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Published by Scottish Council for Voluntary Organisations

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Cancer Research UK to move to opt in communications from July

This news post is about 5 years old

1 July announced as cut-off date when charity will only contact people who have gave it permission to do so

Cancer Research UK will only contact people who have given it unambiguous and explicit permission to do so as of 1 July.

The charity announced its intention to become an ‘opt in’ charity in March last year and is currently working to encourage existing and new supporters to state that they agree to receive marketing activity, including requests for donations.

Announcing the 1 July deadline date for signing up supporters’ permission the charity’s director of individual giving admitted he expects in the short term it will mean raising less money.

“The move for us to become an opt in charity was driven by our desire to provide the best possible supporter experience,” Graham White said.

“Our supporters are at the heart of everything we do, so it’s really important that they understand what they’re opting in to, and actively choose to hear from us about all the things we are doing, the events we are running, our fundraising activities and how they can be involved.

“Whilst we are very aware that we may lose touch with some of our supporters through this change, which we know will affect our fundraising income in the short term, we believe putting our supporters first will help us protect the future income of Cancer Research UK and safeguard our ambition to bring forward the day when all cancers are cured.”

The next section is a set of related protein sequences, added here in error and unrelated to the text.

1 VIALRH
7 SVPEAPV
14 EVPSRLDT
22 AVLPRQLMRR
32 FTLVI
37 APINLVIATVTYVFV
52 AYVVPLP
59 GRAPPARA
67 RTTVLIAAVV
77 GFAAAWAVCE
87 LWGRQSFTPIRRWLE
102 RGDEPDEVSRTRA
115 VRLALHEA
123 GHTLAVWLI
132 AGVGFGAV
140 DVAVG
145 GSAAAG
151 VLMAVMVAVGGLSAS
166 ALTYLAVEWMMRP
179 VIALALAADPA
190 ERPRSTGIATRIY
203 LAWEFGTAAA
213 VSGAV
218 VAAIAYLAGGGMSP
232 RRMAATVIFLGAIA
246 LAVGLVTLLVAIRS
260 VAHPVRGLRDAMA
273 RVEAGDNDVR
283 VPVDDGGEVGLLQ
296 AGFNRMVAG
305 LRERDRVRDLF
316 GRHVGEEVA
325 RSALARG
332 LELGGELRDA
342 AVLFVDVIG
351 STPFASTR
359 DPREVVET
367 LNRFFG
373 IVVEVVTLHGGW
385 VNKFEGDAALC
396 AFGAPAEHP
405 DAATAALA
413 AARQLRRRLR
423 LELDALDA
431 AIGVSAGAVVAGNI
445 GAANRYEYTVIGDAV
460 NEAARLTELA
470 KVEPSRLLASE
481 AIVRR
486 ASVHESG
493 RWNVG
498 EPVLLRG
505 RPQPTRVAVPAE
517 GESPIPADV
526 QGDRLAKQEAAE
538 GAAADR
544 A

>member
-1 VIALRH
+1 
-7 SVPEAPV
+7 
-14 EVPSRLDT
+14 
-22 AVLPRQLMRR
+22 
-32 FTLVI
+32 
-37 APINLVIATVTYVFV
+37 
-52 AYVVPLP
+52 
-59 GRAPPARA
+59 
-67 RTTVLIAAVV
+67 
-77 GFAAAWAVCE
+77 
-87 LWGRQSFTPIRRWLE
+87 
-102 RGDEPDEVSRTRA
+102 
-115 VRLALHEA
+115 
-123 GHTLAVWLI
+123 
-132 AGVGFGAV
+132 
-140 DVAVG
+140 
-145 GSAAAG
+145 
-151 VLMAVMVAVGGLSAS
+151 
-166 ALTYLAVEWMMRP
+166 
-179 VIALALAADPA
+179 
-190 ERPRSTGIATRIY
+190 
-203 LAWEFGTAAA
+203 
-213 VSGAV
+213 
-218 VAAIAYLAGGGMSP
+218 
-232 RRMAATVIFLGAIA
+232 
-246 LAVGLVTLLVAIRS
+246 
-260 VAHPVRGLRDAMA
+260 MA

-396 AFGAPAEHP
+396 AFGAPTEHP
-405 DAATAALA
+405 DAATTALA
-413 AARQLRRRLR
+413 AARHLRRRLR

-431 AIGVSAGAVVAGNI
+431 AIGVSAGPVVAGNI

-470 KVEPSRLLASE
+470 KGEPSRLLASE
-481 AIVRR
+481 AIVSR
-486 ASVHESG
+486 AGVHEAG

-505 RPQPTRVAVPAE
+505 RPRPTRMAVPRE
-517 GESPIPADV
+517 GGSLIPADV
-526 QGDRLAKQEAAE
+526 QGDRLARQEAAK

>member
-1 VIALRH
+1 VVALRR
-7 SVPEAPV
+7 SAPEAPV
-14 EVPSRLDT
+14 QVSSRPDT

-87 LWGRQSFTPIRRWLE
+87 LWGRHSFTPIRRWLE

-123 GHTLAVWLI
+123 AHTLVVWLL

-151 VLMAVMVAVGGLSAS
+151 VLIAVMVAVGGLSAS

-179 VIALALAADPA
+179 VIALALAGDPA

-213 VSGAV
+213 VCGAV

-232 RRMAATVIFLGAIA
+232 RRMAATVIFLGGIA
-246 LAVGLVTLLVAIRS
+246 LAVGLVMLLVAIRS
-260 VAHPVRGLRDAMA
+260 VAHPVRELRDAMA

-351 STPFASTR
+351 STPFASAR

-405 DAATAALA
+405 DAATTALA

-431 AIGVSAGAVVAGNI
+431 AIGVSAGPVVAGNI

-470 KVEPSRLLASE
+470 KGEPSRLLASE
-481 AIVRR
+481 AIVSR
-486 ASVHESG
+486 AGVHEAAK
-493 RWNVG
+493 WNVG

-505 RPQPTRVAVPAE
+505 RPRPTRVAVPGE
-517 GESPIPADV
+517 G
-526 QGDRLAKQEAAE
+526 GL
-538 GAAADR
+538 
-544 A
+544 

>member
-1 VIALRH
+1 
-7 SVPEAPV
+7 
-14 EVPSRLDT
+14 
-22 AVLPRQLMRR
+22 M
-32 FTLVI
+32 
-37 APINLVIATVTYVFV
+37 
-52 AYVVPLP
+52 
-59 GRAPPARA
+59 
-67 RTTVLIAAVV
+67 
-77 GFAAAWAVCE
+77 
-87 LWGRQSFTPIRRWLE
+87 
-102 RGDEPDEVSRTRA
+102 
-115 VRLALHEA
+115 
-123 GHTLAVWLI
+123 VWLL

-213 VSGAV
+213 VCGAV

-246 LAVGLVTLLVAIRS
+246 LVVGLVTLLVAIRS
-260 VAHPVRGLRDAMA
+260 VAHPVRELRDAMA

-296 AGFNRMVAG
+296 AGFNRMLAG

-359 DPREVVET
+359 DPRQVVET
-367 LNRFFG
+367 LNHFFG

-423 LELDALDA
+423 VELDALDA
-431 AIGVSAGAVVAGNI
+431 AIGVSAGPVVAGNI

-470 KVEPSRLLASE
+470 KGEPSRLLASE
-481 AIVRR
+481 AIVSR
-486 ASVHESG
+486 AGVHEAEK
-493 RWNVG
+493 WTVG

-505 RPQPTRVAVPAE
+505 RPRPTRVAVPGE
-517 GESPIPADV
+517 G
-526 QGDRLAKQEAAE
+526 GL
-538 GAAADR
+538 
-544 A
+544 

Cancer Research UK is one of the first major charities to move completely to an opt in approach to fundraising.

The method came to the fore following criticism the sector faced over fundraising tactics, mainly in tabloid newspapers south of the border, which escalated in 2015 when 92-year-old poppy seller Olive Cooke took her own life.

At the time it was claimed charities who had received her contact details through third parties were partly to blame for her death as she had become fed up of being pestered for donations.

Her family said the requests - said to be in their thousands per year - were intrusive but were not responsible for her death.

The allegations however partly led to a new Fundraising Regulator being launched in England and Wales replacing the Fundraising Standards Board.

The RNLI was the first to move to an opt in model, announcing back in October 2015 it would roll out the approach as of 1 January 2017 but did so predicting loses of over £36m in the five year period immediately after.

However a £3m campaign meant almost double the amount of supporters it expected to sign up did so.

Cancer Research UK has launched its own campaign to encourage people to sign up and is running high profile adverts across different media.

White added: “The charity has launched a marketing campaign with the strapline ‘Your Tick Beats Cancer Sooner’, to highlight the simplicity of opting in to hear the charity’s fundraising activity and how important it is to its life-saving work.

“The campaign will include press adverts, social media, YouTube advertising and PR.”

To opt in to hear from Cancer Research UK, visit



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